In June 2000, the department withdrew the two citations and "orders" that were based on Thomas Creek's and Nel-Log's failure to obtain approval of a written plan before operating within 100 feet of a Type D stream. The department determined that Gisler had not followed required procedures in reclassifying the stream from a Type N to a Type D.
On July 18, 2000, the hearing officer issued draft proposed orders to the board as to Thomas Creek and Nel-Log, respectively. The hearing officer concluded that Thomas Creek had violated ORS 527.670(6) by failing to provide notification of its operations in Section 34. He also concluded, however, that Thomas Creek had not violated OAR 629-605-150(1), relating to the 15-day waiting period and that Nel-Log had not violated either the notification requirement or the 15-day waiting period requirement, given that Thomas Creek had always provided the notification. The hearing officer awarded attorney fees in favor of both Thomas Creek and Nel-Log based on the finding that the department had lacked probable cause to prosecute the citations pertaining to failure to obtain approval of a written plan.
Petitioners did not file exceptions to the hearing officer's draft proposed order. On August 4, however, the department did. It submitted to the board "exceptions" to the hearing officer's draft proposed orders along with its recommended modifications to the hearing officer's proposed order, spelled out in "legislative format" showing proposed deletions and insertions in the text of the hearing officer's proposed final order. Specifically, the department contended that the hearing officer's proposed final order omitted necessary findings of fact, included erroneous or unnecessary findings of fact, erroneously concluded that Nel-Log had not violated ORS 527.670(6) in failing to provide notification of its operations, erroneously concluded that both Thomas Creek and Nel-Log had not violated OAR 629-605-0150(1) in failing to observe the required 15-day waiting period, and erroneously awarded Thomas Creek and Nel-Log attorney fees and expenses. On May 10, 2001, the board issued final orders adopting the department's modifications. In the final order pertaining to Thomas Creek, the board concluded that Thomas Creek violated ORS 527.670(6) and OAR 629-605-0150(1) by failing to provide notification and observe the 15-day waiting period regarding its operations in Section 34. It imposed a civil penalty of $200 for each of those violations. It also concluded that Thomas Creek was not entitled to attorney fees. According to the board, the department and the State Forester are not "parties" against whom ORS 527.700(7) authorizes an award of attorney fees. In any event, the board concluded, the department did not act inappropriately in issuing a citation for failure to file a written plan before conducting operations within 100 feet of a Type D stream, even though it turned out that the stream was of a different type.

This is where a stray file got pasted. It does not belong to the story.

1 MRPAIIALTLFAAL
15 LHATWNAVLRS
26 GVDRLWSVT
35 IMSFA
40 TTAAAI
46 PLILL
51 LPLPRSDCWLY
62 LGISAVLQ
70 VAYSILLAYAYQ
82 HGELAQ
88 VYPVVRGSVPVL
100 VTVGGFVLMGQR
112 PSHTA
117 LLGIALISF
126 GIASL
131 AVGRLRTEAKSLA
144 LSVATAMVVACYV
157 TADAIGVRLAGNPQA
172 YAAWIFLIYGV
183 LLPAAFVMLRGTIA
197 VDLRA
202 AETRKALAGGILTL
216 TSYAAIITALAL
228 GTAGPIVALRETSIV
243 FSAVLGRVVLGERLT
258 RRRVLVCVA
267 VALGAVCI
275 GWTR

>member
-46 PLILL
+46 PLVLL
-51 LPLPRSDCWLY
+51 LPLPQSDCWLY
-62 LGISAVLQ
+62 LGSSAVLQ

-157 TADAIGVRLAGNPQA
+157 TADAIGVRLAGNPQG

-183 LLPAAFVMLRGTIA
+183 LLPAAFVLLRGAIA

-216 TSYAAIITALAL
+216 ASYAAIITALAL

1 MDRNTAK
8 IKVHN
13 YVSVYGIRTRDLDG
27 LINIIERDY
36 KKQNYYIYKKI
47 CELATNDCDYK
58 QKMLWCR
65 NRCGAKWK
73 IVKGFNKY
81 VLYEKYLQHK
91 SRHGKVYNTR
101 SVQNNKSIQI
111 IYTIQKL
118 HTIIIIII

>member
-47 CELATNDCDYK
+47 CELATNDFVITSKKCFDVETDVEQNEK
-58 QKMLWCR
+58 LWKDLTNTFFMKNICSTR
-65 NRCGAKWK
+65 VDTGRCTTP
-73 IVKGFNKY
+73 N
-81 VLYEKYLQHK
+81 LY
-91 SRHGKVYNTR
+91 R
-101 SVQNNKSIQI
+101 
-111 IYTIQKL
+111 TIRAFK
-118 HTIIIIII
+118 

In the final order pertaining to Nel-Log, the board concluded that, although Nel-Log had previously relied on Thomas Creek to provide notification, under ORS 527.670(6), Nel-Log nevertheless was responsible for filing a notification. It therefore concluded that Nel-Log also violated the statute and OAR 629-605-0150(1), imposed a civil penalty of $400, and denied attorney fees and expenses. Thomas Creek and Nel- Log petitioned for judicial review of the board's orders.